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OER: Benefits and
Columbia Basin College
What is OER?
Open Educational Resources (OER) are materials designed
for teaching and/or learning that are either public domain
or are released under a license that allows them to be
Some of the licensures allow for modifications to the
original work that may better work for an instructor.
Benefit #1 – Saving Students Money
Many students are under great financial
pressure while they are in college (the 2015
National Student Financial Wellness Survey
found 70% of students are stressed about
Cost of textbooks have gone up
From my own experience, students greatly
appreciate having a free textbook (or
resources) and it starts the class off on a
very good note when they find out.
Benefit #2 – Puts Control Back in the
Faculty Member’s Hands
Using OER allows for faculty to truly dictate what they want to teach and how
they want to teach it. Textbook companies are developing more and more
content to where a faculty member can just upload a prepacked cartridge to
the Learning Management System (LMS) and be done. While this sounds
tempting, it gives up some of the autonomy of being a professional and
directing the course the way s/he believes is the best way.
In addition, when students are asked to pay a couple hundred dollars or more
for a textbook, it is hard to justify deviating from it.
Benefit #3 – More Built-In Clarity
Traditional textbooks run into the issue of highlighting some concepts very
well, and skimming other (or potentially not including them at all). To
supplement this, faculty will find additional resources and provide it for
students. With OER, many times the faculty member will be able to just edit
the resource with the additional content and not have students use multiple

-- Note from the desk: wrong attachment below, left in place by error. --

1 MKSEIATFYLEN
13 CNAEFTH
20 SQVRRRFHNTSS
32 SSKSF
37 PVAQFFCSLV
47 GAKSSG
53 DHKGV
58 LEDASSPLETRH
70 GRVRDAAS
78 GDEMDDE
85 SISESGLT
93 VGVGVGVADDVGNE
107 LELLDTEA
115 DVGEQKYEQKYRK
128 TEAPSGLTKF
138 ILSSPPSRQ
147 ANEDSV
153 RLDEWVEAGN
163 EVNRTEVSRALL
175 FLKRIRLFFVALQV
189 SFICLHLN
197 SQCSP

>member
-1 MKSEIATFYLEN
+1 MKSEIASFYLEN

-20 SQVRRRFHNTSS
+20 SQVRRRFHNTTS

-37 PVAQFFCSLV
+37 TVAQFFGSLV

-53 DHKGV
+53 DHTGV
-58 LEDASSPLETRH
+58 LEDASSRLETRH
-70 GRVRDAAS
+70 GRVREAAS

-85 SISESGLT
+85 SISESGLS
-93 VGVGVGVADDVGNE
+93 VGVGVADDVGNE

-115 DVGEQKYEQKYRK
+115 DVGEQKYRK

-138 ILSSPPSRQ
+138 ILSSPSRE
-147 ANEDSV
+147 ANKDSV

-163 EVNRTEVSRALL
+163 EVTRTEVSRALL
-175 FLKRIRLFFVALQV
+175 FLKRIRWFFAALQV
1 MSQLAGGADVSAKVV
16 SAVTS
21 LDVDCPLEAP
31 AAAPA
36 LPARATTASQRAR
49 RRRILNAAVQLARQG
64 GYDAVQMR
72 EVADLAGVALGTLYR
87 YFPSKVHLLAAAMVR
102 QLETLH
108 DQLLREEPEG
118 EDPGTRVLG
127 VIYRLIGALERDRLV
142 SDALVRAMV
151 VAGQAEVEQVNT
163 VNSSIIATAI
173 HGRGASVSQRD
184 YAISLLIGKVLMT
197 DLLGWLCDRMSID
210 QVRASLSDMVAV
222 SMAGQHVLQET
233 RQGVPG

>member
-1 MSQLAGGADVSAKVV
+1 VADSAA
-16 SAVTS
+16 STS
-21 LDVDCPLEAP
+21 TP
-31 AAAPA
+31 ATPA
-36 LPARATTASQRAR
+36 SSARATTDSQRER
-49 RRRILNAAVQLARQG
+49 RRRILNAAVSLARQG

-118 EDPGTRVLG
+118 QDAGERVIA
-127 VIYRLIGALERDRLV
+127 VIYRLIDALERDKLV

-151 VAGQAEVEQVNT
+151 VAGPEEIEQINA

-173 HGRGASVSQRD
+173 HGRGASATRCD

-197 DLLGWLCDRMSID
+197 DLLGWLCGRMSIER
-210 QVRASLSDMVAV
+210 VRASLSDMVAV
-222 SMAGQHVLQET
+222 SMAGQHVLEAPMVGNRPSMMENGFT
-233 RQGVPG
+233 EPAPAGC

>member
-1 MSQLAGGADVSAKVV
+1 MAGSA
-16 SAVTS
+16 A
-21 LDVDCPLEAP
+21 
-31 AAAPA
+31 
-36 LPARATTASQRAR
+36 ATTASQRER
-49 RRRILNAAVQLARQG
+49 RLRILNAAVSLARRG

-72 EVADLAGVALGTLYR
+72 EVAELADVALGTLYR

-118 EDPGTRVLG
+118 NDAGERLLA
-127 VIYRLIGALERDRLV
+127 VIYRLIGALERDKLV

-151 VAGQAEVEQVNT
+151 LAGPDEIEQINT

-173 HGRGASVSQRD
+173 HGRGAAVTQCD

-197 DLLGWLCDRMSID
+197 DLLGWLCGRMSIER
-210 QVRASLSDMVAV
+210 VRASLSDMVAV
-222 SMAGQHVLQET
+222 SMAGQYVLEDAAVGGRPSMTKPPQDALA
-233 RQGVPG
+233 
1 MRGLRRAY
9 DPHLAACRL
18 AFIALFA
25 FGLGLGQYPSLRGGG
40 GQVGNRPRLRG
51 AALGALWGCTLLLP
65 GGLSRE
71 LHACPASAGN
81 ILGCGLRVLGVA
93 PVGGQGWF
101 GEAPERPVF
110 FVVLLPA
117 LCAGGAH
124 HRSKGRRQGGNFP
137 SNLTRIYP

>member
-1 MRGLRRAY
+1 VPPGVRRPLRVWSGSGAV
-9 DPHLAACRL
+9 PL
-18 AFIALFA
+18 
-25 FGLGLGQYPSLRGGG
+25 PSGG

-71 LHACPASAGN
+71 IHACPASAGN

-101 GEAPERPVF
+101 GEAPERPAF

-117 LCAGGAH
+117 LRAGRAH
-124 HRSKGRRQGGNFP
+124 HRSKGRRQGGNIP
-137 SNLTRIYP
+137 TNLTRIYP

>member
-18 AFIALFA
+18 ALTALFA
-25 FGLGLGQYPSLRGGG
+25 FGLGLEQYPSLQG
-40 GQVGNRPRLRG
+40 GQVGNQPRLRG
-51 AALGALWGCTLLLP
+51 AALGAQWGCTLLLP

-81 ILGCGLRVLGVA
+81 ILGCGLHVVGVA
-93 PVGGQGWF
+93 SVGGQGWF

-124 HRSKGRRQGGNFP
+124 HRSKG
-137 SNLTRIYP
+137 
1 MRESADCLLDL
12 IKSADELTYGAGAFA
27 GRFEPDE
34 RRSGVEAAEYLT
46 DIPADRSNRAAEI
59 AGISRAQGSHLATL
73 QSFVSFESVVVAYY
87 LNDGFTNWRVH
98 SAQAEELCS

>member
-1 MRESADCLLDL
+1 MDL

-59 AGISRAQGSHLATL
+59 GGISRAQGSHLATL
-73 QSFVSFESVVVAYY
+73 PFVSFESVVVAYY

resources which can be confusing to some students.
Benefit #4 – Expands Learning
With OER, it makes it easier to share knowledge with everyone.
Anecdotally, I have had many people state they wish they could take a
specific class (Forensic Psychology) but they do not have the credits to take it
(it is just an elective) or they are too busy. I am able to share the resources
that I use in that class with them, so if they want they can learn the material
on their own. I have also had non-students tell me they are interested in
learning more about psychology and I just send them the open textbook that I
use in class.
Benefit #5 – Professional Development
In the OER literature, there are recommendations to have students assist
faculty in the development of OER. This has multiple benefits to both the
faculty member (less time needed, can focus more on areas of expertise,
mentoring students) and the students (build a relationship with a faculty
member for better Letters of Recommendation, improve writing skills, put on
Challenge #1 - Quality
Just like textbooks, OER have great variance with the quality of content and
There typically is not a fully paid staff whose job it is to edit and proofread
OER, so there will probably be some errors and typos.
Due to costs, some images may not be ideal.
Challenge #2 - Sustainability
Textbooks typically come out with new editions every 2 – 5 years. While this
is an annoyance for faculty and students, it does provide for updated
OER does not have the same systematic approach to developing content as
textbook manufacturers. So, that could mean that a resource never gets
updated after the original creation.
Challenge #3 – Buy In from Students
While many students like the cost of OER, some will want a physical book
instead of online materials. There are some companies that allow students to
purchase a physical copy of the book, but others that do not offer this
For students who have a specific study process that requires a physical book,
this could be problematic.
In addition, anecdotally some students will forget that the textbook exists or
never use it because they did not have to buy it.
Challenge #4 - Accessibility
Not all OER is accessible, which means that adopting faculty member may be
responsible for making the resource accessible. This can be a time-consuming
endeavor that the faculty member is not prepared for.
Challenge #5 – Time
Collecting and/or creating OER takes a lot of time. Unfortunately, many staff
and faculty in higher education do not have sufficient time to do the work
necessary to find or create quality resources for students.